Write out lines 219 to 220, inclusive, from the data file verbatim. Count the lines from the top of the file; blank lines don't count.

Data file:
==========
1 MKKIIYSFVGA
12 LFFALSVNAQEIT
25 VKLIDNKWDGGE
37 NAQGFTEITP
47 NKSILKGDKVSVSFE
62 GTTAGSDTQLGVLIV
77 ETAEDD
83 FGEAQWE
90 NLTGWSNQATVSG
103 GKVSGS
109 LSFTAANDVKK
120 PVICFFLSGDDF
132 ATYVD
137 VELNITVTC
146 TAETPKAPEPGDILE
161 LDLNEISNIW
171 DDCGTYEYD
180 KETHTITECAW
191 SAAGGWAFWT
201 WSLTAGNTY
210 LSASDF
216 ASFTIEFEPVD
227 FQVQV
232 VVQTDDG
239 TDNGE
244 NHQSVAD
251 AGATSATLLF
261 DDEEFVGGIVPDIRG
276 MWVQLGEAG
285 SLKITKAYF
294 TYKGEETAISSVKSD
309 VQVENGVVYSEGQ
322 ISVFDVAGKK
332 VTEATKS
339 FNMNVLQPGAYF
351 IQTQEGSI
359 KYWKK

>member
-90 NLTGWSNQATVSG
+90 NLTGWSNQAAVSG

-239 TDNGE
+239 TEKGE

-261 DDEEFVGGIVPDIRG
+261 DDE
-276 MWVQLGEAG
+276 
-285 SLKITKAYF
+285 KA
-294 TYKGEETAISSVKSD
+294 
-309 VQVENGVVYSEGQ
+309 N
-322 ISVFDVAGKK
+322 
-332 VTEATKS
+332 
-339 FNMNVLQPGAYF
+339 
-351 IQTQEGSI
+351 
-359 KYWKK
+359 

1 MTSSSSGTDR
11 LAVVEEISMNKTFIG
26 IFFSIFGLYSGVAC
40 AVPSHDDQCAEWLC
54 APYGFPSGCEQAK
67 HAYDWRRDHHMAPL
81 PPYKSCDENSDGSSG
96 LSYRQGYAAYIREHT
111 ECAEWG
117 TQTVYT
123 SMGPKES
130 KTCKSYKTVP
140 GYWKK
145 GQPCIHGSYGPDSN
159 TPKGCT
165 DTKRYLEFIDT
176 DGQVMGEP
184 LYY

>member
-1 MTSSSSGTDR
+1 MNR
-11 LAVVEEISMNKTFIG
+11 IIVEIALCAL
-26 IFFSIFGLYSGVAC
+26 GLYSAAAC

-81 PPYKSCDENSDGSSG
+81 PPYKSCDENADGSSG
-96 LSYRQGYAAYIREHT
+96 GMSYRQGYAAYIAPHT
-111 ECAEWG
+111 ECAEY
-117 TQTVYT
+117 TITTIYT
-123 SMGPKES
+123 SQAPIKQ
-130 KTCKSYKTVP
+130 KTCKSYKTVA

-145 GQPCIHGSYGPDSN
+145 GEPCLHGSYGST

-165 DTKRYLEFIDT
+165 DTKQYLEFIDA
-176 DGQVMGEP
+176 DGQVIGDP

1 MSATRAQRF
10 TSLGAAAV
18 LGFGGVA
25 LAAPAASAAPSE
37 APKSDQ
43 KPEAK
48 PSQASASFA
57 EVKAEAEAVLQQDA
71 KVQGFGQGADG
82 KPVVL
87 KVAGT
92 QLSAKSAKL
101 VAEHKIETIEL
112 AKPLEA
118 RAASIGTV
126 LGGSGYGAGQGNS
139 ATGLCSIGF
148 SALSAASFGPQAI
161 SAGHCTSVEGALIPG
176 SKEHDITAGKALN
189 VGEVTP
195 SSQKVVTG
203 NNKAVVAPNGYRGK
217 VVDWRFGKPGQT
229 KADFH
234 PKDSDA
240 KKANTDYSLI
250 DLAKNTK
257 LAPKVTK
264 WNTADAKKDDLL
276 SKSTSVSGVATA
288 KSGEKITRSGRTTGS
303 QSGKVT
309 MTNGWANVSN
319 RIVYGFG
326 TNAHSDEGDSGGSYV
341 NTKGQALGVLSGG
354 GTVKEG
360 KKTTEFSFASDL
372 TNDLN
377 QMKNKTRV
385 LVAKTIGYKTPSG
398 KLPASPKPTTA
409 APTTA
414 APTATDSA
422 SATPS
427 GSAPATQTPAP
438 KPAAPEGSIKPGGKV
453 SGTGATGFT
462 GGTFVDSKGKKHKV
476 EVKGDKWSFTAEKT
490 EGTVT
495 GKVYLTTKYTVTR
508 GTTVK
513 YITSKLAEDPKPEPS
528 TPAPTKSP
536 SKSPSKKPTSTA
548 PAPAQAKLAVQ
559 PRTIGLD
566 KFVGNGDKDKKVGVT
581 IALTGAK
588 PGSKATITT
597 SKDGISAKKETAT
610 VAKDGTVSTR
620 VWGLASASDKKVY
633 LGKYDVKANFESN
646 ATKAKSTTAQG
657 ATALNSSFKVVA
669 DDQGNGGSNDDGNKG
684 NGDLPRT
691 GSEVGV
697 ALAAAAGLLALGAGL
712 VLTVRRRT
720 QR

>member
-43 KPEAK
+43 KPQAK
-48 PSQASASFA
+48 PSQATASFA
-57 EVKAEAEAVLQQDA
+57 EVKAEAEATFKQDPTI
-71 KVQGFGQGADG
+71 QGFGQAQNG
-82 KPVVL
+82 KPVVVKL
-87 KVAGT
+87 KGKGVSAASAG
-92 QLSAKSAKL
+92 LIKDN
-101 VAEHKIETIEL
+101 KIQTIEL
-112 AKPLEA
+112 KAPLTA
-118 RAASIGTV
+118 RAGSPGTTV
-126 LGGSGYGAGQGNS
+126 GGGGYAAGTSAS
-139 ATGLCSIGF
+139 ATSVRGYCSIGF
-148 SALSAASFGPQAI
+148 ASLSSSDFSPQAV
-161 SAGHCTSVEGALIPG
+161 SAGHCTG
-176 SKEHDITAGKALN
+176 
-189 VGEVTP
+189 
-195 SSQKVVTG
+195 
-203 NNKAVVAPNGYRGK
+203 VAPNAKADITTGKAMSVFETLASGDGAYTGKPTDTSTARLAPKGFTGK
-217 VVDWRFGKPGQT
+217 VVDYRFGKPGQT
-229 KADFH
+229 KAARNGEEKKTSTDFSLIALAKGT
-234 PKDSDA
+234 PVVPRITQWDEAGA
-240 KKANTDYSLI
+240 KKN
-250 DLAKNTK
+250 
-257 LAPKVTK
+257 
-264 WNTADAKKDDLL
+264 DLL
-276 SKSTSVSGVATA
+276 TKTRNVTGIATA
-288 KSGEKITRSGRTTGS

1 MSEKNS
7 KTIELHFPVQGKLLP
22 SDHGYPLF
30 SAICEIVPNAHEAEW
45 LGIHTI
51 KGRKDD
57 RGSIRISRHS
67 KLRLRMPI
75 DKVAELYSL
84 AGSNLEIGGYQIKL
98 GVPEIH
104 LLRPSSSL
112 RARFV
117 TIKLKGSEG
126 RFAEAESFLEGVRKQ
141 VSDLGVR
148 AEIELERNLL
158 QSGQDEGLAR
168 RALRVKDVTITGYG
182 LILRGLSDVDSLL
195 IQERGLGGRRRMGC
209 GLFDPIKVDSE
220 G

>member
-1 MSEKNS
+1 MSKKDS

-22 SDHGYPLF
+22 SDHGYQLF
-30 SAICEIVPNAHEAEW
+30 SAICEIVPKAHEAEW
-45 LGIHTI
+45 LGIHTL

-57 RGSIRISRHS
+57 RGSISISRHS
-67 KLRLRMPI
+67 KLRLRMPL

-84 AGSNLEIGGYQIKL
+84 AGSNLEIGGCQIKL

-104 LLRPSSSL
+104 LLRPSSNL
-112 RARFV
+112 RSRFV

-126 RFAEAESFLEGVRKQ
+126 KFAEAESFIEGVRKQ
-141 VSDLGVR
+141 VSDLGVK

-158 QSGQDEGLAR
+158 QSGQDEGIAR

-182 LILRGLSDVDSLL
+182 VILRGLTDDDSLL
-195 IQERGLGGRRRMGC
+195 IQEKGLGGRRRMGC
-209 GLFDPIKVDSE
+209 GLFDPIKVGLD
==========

-229 KADFH
+229 KAARNGEEKKTSTDFSLIALAKGT